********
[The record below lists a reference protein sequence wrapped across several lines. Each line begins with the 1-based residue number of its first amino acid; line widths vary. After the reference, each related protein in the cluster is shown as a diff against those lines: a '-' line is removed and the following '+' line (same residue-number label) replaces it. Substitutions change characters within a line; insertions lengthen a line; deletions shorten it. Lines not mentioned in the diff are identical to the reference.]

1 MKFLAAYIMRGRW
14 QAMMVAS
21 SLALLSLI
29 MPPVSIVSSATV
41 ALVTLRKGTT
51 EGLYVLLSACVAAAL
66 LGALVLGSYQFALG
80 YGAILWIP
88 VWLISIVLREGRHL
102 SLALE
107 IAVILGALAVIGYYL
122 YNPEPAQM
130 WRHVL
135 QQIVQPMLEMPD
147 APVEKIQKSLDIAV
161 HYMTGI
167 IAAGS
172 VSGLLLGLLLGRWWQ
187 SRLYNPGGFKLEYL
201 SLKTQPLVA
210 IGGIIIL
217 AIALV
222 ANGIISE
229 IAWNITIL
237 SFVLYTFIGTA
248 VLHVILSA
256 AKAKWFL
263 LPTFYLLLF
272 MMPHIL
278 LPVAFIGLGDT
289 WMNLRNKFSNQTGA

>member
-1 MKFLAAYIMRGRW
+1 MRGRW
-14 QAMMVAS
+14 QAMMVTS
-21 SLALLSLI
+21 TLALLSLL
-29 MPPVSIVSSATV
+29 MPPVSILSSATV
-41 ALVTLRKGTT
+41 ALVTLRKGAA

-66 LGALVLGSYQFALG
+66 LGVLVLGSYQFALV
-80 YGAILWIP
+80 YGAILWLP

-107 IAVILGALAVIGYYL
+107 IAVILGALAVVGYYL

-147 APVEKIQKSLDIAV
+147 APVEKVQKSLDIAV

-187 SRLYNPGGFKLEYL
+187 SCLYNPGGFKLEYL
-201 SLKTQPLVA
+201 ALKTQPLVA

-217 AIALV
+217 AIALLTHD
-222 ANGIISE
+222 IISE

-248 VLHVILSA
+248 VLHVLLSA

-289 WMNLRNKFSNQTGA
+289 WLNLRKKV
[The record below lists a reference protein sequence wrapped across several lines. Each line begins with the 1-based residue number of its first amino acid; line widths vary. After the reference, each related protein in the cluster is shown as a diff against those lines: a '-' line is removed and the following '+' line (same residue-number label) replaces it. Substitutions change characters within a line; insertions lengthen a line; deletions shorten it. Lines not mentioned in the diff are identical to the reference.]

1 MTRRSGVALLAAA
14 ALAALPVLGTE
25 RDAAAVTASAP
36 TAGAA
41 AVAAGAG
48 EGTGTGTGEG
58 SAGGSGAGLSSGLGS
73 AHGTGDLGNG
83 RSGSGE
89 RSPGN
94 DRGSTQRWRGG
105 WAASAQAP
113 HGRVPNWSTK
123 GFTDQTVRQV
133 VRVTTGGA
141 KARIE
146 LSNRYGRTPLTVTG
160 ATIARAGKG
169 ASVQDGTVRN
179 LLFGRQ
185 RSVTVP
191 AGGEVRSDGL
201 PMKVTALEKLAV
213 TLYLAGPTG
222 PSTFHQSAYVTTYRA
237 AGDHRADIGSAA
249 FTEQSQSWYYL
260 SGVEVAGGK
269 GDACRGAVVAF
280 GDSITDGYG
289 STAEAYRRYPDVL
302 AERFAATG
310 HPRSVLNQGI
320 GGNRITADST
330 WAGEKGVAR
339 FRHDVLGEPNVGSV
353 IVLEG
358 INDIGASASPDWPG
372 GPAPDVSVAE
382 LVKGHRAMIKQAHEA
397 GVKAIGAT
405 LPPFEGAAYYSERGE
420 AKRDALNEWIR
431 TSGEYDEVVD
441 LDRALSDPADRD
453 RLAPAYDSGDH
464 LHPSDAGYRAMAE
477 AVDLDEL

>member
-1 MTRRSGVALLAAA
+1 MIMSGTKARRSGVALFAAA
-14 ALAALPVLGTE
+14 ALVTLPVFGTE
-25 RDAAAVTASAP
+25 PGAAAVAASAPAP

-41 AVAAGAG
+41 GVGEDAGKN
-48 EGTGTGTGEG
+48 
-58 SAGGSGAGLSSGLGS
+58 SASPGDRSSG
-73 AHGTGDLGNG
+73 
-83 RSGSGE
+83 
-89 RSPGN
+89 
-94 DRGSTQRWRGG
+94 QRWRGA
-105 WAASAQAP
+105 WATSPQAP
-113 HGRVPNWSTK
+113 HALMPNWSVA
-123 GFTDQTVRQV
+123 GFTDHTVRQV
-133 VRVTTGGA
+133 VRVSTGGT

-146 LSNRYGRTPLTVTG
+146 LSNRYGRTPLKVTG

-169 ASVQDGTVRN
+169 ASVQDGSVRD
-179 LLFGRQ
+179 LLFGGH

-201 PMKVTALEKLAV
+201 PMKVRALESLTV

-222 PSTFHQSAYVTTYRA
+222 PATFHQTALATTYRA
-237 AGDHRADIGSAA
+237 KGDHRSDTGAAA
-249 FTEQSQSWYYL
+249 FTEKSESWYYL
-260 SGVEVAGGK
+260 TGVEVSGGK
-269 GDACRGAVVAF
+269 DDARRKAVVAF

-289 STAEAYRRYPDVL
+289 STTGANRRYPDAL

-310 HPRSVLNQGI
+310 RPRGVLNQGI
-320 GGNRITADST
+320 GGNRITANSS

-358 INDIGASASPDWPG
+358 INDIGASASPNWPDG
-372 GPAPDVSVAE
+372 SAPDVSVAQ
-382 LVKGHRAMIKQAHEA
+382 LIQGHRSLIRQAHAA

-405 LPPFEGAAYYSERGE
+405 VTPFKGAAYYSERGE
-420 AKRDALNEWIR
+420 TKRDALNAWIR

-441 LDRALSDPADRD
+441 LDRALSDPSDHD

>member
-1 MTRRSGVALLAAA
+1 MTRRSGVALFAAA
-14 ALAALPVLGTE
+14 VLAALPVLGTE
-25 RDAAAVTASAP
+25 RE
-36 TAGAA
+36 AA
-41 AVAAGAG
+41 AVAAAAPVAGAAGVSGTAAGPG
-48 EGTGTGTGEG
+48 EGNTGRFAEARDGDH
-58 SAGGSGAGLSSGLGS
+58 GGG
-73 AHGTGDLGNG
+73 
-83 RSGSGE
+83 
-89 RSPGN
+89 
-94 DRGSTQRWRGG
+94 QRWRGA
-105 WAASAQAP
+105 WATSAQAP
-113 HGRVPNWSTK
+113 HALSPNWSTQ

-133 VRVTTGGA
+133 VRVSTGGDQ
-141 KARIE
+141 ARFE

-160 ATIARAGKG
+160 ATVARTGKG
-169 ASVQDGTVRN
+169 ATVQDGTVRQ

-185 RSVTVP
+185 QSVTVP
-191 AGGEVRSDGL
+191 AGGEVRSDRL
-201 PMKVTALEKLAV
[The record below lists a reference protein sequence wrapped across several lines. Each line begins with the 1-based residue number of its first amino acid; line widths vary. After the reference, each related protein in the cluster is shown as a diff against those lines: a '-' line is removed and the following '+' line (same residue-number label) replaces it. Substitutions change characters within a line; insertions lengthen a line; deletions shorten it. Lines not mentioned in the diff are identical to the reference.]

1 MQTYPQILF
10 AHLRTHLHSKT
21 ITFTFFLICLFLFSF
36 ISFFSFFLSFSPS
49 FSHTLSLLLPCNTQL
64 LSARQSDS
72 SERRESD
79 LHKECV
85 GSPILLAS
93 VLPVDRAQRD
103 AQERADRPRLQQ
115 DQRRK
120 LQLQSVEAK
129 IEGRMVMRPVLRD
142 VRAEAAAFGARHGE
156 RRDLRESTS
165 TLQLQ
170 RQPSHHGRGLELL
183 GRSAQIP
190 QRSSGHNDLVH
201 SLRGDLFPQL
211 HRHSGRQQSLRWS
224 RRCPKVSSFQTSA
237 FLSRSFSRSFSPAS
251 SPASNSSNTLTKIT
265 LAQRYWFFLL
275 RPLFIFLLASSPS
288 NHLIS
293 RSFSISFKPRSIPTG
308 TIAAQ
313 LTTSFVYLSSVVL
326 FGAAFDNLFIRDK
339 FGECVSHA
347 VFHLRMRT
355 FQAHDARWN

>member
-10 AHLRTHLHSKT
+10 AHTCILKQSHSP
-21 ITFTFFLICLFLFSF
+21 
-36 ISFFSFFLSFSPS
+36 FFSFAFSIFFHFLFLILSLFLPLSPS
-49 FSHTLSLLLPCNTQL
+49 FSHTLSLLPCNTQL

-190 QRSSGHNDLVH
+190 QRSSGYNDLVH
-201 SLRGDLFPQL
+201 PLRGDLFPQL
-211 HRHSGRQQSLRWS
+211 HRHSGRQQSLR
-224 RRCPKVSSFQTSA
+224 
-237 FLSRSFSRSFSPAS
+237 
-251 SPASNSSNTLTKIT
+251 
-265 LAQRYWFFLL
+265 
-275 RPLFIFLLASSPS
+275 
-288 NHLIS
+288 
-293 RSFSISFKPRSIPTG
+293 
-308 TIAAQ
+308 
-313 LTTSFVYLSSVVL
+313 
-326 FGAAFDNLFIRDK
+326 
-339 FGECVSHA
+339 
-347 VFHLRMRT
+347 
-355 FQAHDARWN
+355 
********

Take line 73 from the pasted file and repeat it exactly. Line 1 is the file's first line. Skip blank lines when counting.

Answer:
83 RSGSGE